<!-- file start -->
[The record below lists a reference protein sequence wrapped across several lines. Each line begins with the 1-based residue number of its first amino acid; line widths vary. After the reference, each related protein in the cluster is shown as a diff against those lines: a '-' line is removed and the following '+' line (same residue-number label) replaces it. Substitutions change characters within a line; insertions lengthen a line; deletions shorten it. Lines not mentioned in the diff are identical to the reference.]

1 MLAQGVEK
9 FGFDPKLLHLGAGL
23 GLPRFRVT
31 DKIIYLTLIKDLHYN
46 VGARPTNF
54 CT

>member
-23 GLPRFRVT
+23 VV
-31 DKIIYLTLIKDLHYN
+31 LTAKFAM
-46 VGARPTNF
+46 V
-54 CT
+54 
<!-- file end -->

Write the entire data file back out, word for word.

[The record below lists a reference protein sequence wrapped across several lines. Each line begins with the 1-based residue number of its first amino acid; line widths vary. After the reference, each related protein in the cluster is shown as a diff against those lines: a '-' line is removed and the following '+' line (same residue-number label) replaces it. Substitutions change characters within a line; insertions lengthen a line; deletions shorten it. Lines not mentioned in the diff are identical to the reference.]

1 MLAQGVEK
9 FGFDPKLLHLGAGL
23 GLPRFRVT
31 DKIIYLTLIKDLHYN
46 VGARPTNF
54 CT

>member
-23 GLPRFRVT
+23 VV
-31 DKIIYLTLIKDLHYN
+31 LTAKFAM
-46 VGARPTNF
+46 V
-54 CT
+54 